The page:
Little words can have big meaning. What exactly are prepositions? Well, they are words that begin prepositional phrases. You may be thinking, “Okay, what the heck is a prepositional phrase?” Simply put, it’s a modifying phrase that includes a preposition and the object of the preposition (in other words, a noun). It is any word that introduces a modifying phrase that indicates time, place, direction, or introduces a particular object. There are approximately 150 prepositions in the English language, including words such as in, with, for, and about (just to name a few).
To give an example of a prepositional phrase:
She’s going to the movies.
“To the movies” indicates where the subject is going, making it a prepositional phrase. It includes the preposition “to” and the object “the movies.”
You may also see prepositional phrases with adjectives.
He’s taking her on a fun, romantic date tonight.
It’s also possible to hear people talk about prepositions followed by verbs. These are gerunds, which are -ing forms of infinitives that function as a noun in a sentence.
She won by cheating in the race.
Let’s not forget about compound prepositions, which are made up of more than one preposition. For example:
as well as aside from in front of out of
Here is a list of some common prepositions:
I hope you found this post helpful. If you have any comments, questions, or anything to add, please leave a comment!
Past. Present. Future. Many folks think there are just those three tenses. There are actually different subsets of each tense, such as continuous (also called progressive), perfect, and perfect continuous. Each tense and its subsets are all written a different way, and all have different meanings. Now, tense differs from grammatical mood, such as conditional, subjunctive or imperative. That’s something we’ll touch on another time.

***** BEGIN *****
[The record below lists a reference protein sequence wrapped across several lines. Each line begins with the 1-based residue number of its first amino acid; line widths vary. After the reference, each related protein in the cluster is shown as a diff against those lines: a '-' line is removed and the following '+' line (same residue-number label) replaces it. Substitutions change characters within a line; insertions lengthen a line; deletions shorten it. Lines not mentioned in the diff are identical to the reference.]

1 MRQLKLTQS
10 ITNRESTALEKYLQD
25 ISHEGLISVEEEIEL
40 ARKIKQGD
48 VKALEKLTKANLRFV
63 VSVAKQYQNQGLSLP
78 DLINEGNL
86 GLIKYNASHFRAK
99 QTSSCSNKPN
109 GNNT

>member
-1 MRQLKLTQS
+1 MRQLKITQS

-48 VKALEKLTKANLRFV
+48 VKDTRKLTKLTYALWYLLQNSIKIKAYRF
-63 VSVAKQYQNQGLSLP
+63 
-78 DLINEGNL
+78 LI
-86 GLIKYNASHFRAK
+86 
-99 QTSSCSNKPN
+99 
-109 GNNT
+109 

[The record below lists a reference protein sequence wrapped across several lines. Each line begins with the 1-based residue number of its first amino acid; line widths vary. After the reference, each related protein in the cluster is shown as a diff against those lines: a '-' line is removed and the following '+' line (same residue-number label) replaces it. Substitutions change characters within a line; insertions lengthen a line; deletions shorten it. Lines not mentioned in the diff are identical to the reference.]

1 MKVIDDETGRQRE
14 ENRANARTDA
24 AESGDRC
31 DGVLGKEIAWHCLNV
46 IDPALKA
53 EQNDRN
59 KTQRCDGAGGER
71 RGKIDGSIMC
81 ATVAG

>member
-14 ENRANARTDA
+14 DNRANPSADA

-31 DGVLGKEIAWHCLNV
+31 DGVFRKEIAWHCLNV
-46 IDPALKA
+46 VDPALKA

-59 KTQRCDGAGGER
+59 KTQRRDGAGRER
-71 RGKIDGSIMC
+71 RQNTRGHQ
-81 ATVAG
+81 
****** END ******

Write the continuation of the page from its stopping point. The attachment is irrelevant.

Tense is essentially when the verb is happening. It relates to time. Did it already happen in the past? Is it happening now in the present? Will it happen in the future? I wrote. I write. I will write. The four subsets of tense are:
Continuous (or Progressive)
Perfect Continuous (or Perfect Progressive)
I’ve created a chart to show examples for all the tenses and their subsets. Feel free to save it, download it, share it, etc.
There’s also the topic of infinitives with tense. As a refresher, the infinitive form of a verb is the most basic form—its “to” form: to write, to read, to walk. When a verb is followed by an infinitive and you’re changing tense, only the main verb should change. This happens with words like “want” or “need,” and they are frequently followed by an infinitive to show the desire for a particular action. For example, the verb want would look like this in the various tense:
Past Simple: I wanted to write. Present Simple: I want to write. Future Simple: I will want to write. Past Continuous: I was wanting to write. Present Continuous: I am wanting to write. Future Continuous: I will be wanting to write. Past Perfect: I had wanted to write. Present Perfect: I have wanted to write. Future Perfect: I will have wanted to write. Past Perfect Continuous: I had been wanting to write. Present Perfect Continuous: I have been wanting to write. Future Perfect Continuous: I will have wanted to write.